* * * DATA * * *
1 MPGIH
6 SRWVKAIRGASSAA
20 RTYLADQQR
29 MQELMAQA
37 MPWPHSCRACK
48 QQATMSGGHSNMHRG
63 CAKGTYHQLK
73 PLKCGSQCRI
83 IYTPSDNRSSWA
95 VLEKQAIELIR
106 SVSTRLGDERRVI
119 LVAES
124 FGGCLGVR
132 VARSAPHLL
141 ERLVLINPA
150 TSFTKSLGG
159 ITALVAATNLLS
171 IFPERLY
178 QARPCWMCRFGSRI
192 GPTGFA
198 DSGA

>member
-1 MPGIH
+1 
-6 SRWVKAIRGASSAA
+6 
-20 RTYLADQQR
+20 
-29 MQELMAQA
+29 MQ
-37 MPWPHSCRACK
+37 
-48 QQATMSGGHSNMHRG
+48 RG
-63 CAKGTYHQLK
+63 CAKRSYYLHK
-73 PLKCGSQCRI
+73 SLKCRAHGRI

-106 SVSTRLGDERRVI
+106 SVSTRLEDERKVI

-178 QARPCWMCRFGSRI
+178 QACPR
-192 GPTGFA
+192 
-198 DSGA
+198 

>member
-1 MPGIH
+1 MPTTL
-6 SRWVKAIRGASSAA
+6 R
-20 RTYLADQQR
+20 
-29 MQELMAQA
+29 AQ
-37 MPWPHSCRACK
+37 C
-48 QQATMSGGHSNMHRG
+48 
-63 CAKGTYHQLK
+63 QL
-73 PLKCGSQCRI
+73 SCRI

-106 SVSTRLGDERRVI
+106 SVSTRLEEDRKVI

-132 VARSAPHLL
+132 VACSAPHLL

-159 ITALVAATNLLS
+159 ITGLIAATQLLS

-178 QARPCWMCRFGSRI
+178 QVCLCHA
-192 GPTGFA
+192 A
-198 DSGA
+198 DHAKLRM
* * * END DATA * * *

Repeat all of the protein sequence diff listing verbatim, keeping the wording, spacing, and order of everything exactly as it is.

1 MPGIH
6 SRWVKAIRGASSAA
20 RTYLADQQR
29 MQELMAQA
37 MPWPHSCRACK
48 QQATMSGGHSNMHRG
63 CAKGTYHQLK
73 PLKCGSQCRI
83 IYTPSDNRSSWA
95 VLEKQAIELIR
106 SVSTRLGDERRVI
119 LVAES
124 FGGCLGVR
132 VARSAPHLL
141 ERLVLINPA
150 TSFTKSLGG
159 ITALVAATNLLS
171 IFPERLY
178 QARPCWMCRFGSRI
192 GPTGFA
198 DSGA

>member
-1 MPGIH
+1 
-6 SRWVKAIRGASSAA
+6 
-20 RTYLADQQR
+20 
-29 MQELMAQA
+29 MQ
-37 MPWPHSCRACK
+37 
-48 QQATMSGGHSNMHRG
+48 RG
-63 CAKGTYHQLK
+63 CAKRSYYLHK
-73 PLKCGSQCRI
+73 SLKCRAHGRI

-106 SVSTRLGDERRVI
+106 SVSTRLEDERKVI

-178 QARPCWMCRFGSRI
+178 QACPR
-192 GPTGFA
+192 
-198 DSGA
+198 

>member
-1 MPGIH
+1 MPTTL
-6 SRWVKAIRGASSAA
+6 R
-20 RTYLADQQR
+20 
-29 MQELMAQA
+29 AQ
-37 MPWPHSCRACK
+37 C
-48 QQATMSGGHSNMHRG
+48 
-63 CAKGTYHQLK
+63 QL
-73 PLKCGSQCRI
+73 SCRI

-106 SVSTRLGDERRVI
+106 SVSTRLEEDRKVI

-132 VARSAPHLL
+132 VACSAPHLL

-159 ITALVAATNLLS
+159 ITGLIAATQLLS

-178 QARPCWMCRFGSRI
+178 QVCLCHA
-192 GPTGFA
+192 A
-198 DSGA
+198 DHAKLRM